I’m about to admit something that I never thought I would say again… I love teaching. I don’t just mean teaching students in a small group about irregular past tense verbs. I mean whole group instruction in a class of 30. The reason that this is such a revelation for me is that many, many years ago I was a teacher — a high school science teacher. And I hated it. I fled the teaching profession after just one year to enter into a field that I knew nothing about — speech pathology.
Over the years since giving up my high school teaching gig, my confidence has improved. I realized that not only could I lead lessons, but I was good at it. When leading instruction, my teacher colleagues respected me. They better understood what I did when I pulled students because they could see it themselves. I realized that the information that I provided in the classroom was unique. Last week, after I led a morning meeting, the classroom teacher thanked me. She commented, “I would never have thought to directly instruct these Kindergarten students in eye contact.” And yet, that is what I had spent five minutes of the lesson doing. Not only were the children learning, but so was the teacher.
Most speech pathologists do not go into this field to teach whole group lessons. They want to work with small groups of students, who are already on their caseload. They intend to help their 40-60+ students work towards their goals. Some SLPs may even think that merging into a class is a waste of the limited time that we have to focus on IEP students. Many feel that when they are in a classroom setting, they become overqualified tutors.
Speech pathologists are a proud group of professionals (and rightfully so!). We are not, and should never be, glorified tutors. Here’s my guide for merging into the general classroom while providing powerful speech and language therapy for all.
1. Carefully pick the teacher(s) that you are going to work with.
Not all general education teachers are created equal. Not all will appreciate having you in the room instructing students. Find a few kindred spirits and then ask how they would feel about you merging into the room to provide instruction.
2. Choose a specific period of the day.
Work closely with your chosen teacher to come in for one period (per day, week, etc.). If the class is doing small group reading at 9:40 every day, clear out that exact time in your schedule. You need to be free from the beginning of that period to make transitions easier for students. Options for times to come into the room include reading, class meeting, social studies, science, and language. If you are able to extend your skills, then math and writing would also be great language opportunities. Almost any time of the day can work if you are flexible.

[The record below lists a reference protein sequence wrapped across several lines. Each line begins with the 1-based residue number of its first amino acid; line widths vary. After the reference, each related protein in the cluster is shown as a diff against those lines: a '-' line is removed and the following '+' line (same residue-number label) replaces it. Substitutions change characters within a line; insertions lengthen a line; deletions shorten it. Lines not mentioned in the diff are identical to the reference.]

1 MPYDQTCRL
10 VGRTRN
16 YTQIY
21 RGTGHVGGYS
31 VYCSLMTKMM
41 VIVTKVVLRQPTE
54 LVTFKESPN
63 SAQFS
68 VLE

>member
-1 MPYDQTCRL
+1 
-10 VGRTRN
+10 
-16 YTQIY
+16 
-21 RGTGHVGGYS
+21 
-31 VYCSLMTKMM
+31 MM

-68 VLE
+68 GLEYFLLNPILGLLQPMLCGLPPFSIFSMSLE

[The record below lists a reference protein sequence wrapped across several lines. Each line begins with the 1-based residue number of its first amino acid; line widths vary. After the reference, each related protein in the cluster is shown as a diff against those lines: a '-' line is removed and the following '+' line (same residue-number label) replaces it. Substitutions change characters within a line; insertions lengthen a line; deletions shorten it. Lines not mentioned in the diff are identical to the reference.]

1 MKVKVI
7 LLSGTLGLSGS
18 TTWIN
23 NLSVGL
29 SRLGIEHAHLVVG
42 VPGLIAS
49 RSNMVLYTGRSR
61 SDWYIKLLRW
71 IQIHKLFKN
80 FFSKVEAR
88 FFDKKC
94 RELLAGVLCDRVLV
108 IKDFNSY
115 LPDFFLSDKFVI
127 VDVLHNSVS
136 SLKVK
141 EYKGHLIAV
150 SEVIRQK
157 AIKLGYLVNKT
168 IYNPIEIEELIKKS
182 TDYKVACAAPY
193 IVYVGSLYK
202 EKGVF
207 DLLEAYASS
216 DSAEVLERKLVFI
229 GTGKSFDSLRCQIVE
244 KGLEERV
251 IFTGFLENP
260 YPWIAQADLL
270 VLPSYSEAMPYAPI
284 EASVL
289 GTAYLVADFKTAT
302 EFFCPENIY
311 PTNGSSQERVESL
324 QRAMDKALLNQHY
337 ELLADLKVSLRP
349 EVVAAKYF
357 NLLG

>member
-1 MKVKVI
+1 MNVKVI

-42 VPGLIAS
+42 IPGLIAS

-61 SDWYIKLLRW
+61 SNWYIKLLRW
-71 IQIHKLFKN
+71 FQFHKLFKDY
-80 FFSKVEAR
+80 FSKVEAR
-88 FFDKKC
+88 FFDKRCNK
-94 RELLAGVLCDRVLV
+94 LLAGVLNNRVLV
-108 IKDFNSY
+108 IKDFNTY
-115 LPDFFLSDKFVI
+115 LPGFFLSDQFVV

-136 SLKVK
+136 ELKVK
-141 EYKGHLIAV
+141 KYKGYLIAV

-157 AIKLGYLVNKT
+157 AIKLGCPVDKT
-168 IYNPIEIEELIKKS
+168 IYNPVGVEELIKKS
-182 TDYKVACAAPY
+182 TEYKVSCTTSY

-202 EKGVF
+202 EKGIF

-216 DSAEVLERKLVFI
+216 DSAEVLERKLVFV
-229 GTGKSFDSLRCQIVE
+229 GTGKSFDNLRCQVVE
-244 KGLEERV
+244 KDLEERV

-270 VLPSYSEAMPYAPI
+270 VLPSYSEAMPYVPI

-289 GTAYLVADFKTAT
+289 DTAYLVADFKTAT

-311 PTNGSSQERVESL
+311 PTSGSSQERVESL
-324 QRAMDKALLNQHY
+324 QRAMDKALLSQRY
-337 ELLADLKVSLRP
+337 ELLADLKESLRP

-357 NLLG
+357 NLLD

3. Have a game plan.
In the classrooms that I merge into, I have a specific role. In one class, I am the co-teacher. The general education teacher leads a part, and I lead a part of the morning meeting*. In another class, my role is to add and extend to what the teacher is saying in order to enrich the language of the lesson. In three additional classes, I lead the entire class for a period (morning meeting* and circle time). Because the teachers and I know my role before stepping into the room, I never take the role of “tutor”.
4. Think outside of the box.
The entire school day is rich with language. You can use the general education curriculum to turn anything into a language lesson. Or, you can create your own lessons. Some ideas for thinking outside of the box for an entire classroom include:
- Teach articulation during phonics (reading) time.
- Model social skills during morning meeting*.
- Enrich lessons with descriptive words.
- Lead social problem-solving skills and role plays.
- Create sentence frames and vocabulary to practice.
- Develop a language routine.
Best of luck to you in this exciting endeavor. Remember, you are not a tutor. You are a teacher, leader, therapist, and consultant. Use your speechie powers!
* Wondering where to start?
If you want to lead whole group in language and/or social skills, you may be intimidated by creating your own materials or curriculum. Not a problem…
In our efforts to think outside of the box and collaborate, one of my favorite first-grade teachers and I co-created “Morning Meeting” (note, this can be done at any time of the day). This is an entire curriculum to get you or the general education teacher started on a daily/weekly language and social skills rich routine.
As the SLP, I made sure that this curriculum included both social skills and language:
- Greetings (verbal, non-verbal, and multi-modal)
- Sharing (verbally in partners or whole class)
- Activity (language activities with sentence frames, higher level grammar, and categories)
Included in the entire Morning Meeting product are:
- Four weeks of lesson plans with explicit directions
- Visual expectations for each part of morning meeting (greeting, sharing, activity, message)
- Explanations of the four parts of morning meeting
- 350+ ideas for greetings, sharing, activities, and messages
Morning Meeting is the perfect way for SLPs and general education teachers to collaborate and co-teach whole group lessons! Get your copy here.
I have been working collaboratively with two teachers in the building using the Morning Meeting curriculum. The teachers and students all sing its praises. I look forward to continuing to lead weekly morning meetings throughout the year!